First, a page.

KFF HEALTH NEWS: Life in a Rural ‘Ambulance Desert’ Means Sometimes Help Isn’t on the Way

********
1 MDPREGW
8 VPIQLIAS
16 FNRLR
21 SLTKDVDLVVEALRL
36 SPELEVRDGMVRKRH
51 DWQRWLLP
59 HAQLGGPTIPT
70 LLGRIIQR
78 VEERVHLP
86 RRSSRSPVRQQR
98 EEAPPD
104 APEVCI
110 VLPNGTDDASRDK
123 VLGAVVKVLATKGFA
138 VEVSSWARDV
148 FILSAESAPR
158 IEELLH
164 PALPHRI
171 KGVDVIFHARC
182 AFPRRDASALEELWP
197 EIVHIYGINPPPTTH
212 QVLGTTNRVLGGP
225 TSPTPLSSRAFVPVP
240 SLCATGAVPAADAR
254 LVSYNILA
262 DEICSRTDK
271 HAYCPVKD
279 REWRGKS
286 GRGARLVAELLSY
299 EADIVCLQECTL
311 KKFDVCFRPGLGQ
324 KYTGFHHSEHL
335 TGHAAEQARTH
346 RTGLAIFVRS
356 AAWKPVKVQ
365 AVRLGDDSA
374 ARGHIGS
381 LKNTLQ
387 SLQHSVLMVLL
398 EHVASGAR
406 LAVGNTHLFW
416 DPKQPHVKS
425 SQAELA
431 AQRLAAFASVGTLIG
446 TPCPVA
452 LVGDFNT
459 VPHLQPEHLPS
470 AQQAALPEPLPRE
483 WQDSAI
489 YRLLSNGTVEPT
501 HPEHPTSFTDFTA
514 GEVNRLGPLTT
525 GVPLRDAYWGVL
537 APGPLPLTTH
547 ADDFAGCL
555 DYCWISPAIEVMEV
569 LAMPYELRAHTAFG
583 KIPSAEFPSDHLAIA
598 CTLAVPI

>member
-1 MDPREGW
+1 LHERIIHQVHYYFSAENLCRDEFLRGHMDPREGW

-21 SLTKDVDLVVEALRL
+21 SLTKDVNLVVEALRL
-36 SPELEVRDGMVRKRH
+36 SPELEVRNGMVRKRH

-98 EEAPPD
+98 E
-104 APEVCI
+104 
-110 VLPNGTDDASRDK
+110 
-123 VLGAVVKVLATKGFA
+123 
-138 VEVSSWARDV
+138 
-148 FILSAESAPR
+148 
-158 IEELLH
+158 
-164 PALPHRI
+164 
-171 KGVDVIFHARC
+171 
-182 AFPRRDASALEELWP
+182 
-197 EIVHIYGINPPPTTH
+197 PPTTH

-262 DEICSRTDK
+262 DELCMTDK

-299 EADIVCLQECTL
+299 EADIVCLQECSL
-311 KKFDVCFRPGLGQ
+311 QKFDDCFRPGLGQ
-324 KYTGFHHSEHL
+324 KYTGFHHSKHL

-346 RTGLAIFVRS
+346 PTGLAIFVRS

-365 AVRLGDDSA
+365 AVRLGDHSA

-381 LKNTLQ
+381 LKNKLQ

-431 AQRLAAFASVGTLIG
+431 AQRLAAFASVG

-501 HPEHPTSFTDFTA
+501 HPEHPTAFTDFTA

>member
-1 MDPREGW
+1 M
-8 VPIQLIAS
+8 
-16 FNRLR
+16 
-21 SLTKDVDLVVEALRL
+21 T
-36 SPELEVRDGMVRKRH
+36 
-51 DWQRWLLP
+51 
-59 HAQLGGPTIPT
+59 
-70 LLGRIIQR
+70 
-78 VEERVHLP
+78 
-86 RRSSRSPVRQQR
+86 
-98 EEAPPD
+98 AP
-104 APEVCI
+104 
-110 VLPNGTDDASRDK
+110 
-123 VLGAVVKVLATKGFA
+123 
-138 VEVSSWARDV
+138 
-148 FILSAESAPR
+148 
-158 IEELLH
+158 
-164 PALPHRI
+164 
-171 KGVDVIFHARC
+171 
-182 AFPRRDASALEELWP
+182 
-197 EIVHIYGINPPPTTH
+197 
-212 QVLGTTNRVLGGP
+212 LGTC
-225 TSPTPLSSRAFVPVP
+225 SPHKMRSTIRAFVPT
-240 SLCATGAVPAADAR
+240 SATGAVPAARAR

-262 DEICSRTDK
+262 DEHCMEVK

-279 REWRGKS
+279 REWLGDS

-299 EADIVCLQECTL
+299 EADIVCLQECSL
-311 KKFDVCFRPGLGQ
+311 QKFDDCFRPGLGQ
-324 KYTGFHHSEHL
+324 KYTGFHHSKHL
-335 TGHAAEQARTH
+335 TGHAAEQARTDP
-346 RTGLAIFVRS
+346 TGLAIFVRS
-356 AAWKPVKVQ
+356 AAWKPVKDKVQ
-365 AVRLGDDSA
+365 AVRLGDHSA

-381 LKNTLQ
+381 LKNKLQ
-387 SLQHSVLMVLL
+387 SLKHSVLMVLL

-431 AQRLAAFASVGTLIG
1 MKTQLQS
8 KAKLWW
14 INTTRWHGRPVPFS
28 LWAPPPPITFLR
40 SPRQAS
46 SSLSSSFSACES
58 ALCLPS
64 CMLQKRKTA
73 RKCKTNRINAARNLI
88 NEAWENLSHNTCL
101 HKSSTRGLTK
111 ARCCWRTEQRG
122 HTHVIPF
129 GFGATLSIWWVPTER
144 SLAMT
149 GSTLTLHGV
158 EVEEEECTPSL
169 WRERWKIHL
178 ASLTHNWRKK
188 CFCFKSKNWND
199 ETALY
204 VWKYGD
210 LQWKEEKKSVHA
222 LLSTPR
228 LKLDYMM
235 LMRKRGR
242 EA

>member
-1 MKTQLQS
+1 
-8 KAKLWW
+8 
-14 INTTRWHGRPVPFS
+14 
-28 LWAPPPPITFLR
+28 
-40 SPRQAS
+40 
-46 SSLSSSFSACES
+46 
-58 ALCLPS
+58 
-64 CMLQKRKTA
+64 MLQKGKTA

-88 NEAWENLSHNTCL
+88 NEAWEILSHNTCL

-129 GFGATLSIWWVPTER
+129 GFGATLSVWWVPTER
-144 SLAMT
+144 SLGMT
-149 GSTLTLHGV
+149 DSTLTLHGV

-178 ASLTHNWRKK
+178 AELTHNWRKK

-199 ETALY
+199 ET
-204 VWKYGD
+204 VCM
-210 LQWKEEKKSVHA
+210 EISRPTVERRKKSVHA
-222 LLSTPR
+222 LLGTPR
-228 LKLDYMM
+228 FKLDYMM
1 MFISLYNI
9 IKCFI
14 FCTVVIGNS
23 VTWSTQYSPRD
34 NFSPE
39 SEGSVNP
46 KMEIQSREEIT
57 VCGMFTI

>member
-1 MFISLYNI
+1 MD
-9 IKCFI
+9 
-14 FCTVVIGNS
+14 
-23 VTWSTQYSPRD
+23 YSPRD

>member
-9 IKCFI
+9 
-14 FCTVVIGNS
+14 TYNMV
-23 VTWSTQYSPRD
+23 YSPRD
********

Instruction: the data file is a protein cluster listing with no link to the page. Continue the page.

EXCERPT: “In rural areas where hospitals have shuttered, like Pickens County, the nearest surviving facilities are long drives away, ambulance coverage is sparse, and residents in the throes of medical emergencies often find their situations even more precarious. In May, the rural health research and policy centers released the results of an effort by the Maine Rural Health Research Center to document coverage gaps in the availability of ambulance services across the country — what the researchers refer to as “ambulance deserts.” They define those deserts as places where people live more than 25 minutes from the nearest station. The study found that in the 41 states for which data was available, 4.5 million people lived in an ambulance desert. Six in 10 lived in the South. Alabama had 315,000 people living at such a distance, ranking second highest behind North Carolina.” FULL STORY: https://fluence-media.co/3P6R2kl